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THE POPULAR SCIENCE MONTHLY.

Kilimanjaro in 1859, but gave it up to seek for Lake Nyanza, and died in that attempt. Baron Claus von Decken, in the next year, climbed Kilimanjaro to the height of 8,360 feet, and ascertained the total height of the mountain (18,710 feet). Again, in 1862, he, with Dr. Otto Kersten, climbed the mountain to 14,160 feet, and determined its volcanic nature and its situation. Von der Decken was finally murdered by Somaulis, in his fourth expedition up the Juba River. Richard Brenner followed this adventurous traveler, and retraced his last journey. In 1875 J. M. Hildebrandt was sent out by the Karl Ritter Stiftung and the Berlin Academy of Sciences on an expedition to the mountain region, which was fruitful in scientific results. Other important expeditions were made by Clemens Denhardt, in 1878, by Dr. Schweinfurth, and, more recently, by Gerhard Rolfs and Dr. Nachtigal. Lastly, Dr. G. A. Fischer, who took part in Denhardt's expedition, has gone out under the auspices of the Geographical Society of Hamburg for an exploration of Somauli-land and the Galla country.

 

Brain-Health.—In a lecture at Edinburgh, on "The Establishment and Maintenance of Brain-Health," Dr. J. Batty Tuke pointed out a certain class of influences acting for good or evil on the brain over which the individual had no control. They were those connected with his antecedents and bringing up. A man might be handicapped for life by the mistakes or faults of his ancestors; and, differently from the race-horse, he had to carry weight in the race of life according to his imperfections, not according to his advantages. In respect to this point, every child's future history depends upon the food it gets and on its surroundings, and much upon the mother, whether she be well and vigorous or the contrary. Of other food than mother's milk, the Scotch oatmeal-porridge and milk is a "typical" food, and the best. Tea should be condemned. In education, home influence should never be spared. To send a child away from the family influence into an atmosphere of necessarily strict discipline and routine should be the last resource of misfortune. The life of a child so placed is artificial, its individuality is endangered, and its experience circumscribed. Therefore, at all hazards, keep the child in the family, and send him no farther than to the day-school. One of the great causes of overstraining in early youth is the vicious system of offering prizes for competition. It deflects the mind of the child from the main aim and object of its study, and often defeats them. Our whole educational system tends too much in the direction of abstract facts and theories, and to produce a sort of brain-dyspepsia or indigestion; for the child's brain is not given time to assimilate the food it gets. Among women, idleness and ignorance are much more prolific causes of disease than overwork. It is not work, but worry, that kills the brain. The most highly educated and hard-working women the lecturer knew were eminently healthy. Breakdown from overwork does, however, occasionally take place, and the first really important symptom is sleeplessness. When that sets in there is cause for alarm. Headache also comes on; and, as soon as a child or young person develops continuous headache, work should be discontinued at once. Most men working in this department of medicine recognize that, if there is a hope of diminishing the amount of brain-disease, it is to be effected by preventive measures. The lecturer had therefore directed attention more especially to the transgressions of the father than to those of the son.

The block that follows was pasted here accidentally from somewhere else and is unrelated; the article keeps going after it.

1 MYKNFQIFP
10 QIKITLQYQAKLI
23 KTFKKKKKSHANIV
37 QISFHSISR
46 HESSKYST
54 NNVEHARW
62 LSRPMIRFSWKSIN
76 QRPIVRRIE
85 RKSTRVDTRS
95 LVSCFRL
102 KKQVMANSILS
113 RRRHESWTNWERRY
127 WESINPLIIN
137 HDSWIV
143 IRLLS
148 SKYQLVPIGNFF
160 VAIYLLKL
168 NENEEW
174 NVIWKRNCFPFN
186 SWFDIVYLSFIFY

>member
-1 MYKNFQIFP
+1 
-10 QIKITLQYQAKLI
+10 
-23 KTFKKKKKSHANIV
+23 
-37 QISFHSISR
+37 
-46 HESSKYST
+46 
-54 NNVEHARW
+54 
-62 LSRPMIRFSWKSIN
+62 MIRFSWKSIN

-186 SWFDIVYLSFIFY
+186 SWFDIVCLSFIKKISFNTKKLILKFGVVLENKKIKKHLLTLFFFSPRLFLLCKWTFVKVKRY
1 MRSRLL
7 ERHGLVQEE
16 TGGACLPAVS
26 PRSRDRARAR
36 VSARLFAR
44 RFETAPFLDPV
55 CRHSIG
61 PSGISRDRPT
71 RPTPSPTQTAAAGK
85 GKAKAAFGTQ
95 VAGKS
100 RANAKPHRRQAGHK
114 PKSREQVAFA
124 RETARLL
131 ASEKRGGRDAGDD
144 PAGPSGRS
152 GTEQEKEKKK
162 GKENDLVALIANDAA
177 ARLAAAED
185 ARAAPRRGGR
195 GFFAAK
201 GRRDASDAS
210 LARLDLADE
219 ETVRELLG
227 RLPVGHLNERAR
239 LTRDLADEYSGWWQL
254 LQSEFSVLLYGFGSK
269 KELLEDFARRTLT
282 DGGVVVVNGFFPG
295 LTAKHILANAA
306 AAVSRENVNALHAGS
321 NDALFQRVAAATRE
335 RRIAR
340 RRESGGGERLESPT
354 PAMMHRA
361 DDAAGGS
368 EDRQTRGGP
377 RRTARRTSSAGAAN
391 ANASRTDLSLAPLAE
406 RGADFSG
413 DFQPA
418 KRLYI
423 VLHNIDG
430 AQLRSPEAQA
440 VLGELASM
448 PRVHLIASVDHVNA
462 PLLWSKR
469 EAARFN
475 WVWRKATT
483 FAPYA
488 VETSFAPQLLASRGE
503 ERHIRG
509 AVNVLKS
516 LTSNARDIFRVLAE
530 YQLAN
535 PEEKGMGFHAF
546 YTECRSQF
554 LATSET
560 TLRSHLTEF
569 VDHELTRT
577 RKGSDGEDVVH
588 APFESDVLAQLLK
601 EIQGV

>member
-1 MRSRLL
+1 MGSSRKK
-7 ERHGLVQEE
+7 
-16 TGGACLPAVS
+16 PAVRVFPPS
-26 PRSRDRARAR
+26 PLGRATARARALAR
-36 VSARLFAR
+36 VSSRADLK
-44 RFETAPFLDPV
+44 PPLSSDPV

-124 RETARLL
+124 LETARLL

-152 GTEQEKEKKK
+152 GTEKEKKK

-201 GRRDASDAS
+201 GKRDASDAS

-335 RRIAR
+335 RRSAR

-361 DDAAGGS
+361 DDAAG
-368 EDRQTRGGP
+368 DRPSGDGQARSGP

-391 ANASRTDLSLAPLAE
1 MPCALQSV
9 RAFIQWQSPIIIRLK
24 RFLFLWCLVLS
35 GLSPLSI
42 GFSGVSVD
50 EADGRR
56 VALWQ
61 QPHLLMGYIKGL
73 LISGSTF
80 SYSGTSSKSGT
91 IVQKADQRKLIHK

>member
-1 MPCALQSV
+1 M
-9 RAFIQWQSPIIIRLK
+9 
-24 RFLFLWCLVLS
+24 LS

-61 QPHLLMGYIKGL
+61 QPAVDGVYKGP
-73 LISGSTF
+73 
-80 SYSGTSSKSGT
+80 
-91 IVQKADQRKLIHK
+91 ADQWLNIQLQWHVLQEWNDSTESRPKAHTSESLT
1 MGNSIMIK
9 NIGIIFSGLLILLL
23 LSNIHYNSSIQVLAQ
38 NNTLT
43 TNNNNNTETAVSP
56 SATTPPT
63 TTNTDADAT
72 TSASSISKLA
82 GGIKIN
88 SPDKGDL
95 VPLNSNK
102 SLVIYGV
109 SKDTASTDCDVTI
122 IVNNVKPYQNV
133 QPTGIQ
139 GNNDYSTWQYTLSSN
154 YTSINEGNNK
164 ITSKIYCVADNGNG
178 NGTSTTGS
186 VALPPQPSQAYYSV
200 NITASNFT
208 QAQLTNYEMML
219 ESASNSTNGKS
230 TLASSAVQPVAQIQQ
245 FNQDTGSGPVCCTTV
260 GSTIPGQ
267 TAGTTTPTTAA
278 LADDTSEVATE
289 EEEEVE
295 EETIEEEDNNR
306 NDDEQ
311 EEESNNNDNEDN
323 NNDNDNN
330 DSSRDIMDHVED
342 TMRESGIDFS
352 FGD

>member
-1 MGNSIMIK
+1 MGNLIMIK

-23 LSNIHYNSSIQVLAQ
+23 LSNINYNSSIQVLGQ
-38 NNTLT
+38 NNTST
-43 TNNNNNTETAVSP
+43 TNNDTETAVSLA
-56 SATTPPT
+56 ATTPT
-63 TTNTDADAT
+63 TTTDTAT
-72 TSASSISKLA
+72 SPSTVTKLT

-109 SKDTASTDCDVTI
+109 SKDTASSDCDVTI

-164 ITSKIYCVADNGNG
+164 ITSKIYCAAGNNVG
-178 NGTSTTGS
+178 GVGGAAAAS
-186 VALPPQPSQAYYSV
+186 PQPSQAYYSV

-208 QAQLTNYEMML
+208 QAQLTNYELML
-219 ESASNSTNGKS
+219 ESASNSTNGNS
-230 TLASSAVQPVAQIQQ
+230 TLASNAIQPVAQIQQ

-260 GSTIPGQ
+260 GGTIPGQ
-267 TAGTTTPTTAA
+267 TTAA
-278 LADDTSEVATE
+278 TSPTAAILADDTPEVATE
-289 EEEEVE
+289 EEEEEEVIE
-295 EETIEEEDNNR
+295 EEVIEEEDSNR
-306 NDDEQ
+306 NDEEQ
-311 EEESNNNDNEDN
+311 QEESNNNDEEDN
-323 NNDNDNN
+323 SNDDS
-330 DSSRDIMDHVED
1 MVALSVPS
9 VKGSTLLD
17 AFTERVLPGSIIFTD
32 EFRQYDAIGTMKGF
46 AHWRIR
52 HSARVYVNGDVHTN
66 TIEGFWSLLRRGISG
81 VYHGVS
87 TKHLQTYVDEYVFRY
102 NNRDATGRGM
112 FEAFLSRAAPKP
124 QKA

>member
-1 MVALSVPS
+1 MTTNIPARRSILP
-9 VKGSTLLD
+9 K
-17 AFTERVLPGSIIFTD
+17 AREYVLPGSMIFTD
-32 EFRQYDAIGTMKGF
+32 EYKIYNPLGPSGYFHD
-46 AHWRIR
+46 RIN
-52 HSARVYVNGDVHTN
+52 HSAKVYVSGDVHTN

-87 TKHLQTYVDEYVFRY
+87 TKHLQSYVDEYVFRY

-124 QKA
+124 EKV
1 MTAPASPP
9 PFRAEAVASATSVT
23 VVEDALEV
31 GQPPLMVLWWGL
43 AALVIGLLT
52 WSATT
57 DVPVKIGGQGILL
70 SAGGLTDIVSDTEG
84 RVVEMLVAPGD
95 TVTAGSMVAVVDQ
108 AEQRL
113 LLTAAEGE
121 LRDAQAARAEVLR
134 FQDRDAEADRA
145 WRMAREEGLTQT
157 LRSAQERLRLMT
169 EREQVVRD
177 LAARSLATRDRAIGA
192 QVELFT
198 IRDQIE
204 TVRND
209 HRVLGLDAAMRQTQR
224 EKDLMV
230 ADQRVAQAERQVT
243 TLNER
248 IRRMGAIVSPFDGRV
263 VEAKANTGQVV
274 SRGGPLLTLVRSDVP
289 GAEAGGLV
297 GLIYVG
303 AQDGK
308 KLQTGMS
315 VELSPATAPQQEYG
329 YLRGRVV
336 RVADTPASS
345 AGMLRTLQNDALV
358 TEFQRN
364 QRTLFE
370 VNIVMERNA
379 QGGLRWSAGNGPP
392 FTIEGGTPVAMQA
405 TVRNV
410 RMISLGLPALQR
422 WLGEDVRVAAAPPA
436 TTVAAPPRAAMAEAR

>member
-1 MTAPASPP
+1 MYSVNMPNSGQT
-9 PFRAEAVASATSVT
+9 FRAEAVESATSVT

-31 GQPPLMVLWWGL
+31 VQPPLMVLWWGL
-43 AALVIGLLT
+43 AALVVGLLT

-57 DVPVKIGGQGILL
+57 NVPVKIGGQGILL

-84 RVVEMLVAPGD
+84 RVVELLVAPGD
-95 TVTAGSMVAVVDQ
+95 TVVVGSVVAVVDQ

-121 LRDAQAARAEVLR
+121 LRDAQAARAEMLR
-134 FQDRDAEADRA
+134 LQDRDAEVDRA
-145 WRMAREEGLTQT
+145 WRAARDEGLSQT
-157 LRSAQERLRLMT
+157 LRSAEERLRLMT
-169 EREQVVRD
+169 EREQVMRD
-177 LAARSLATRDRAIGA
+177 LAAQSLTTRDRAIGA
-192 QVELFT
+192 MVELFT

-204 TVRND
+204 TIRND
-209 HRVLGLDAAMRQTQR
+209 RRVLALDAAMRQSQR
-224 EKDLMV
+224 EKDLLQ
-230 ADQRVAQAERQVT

Deformities due to School-Life.—Dr. Dally read a paper at the Geneva Hygienic Congress on the "Deformation of the Body during School-Life." The researches of Dr. Chaussier, who found that only 122 out of 23,200 newly-born infants examined by him possessed abnormal peculiarities of any kind, indicate that children are, as a rule straight when they start to school. The deformities which they exhibit at a later period may therefore be attributed to the enforced maintenance of one attitude for a considerable length of time. The various parts of the organism of youth are easily displaced, and, if the cause operates continuously, the displacement is liable to become permanent. Doctors were exhorted to pay more attention to the medical aspects of school-life.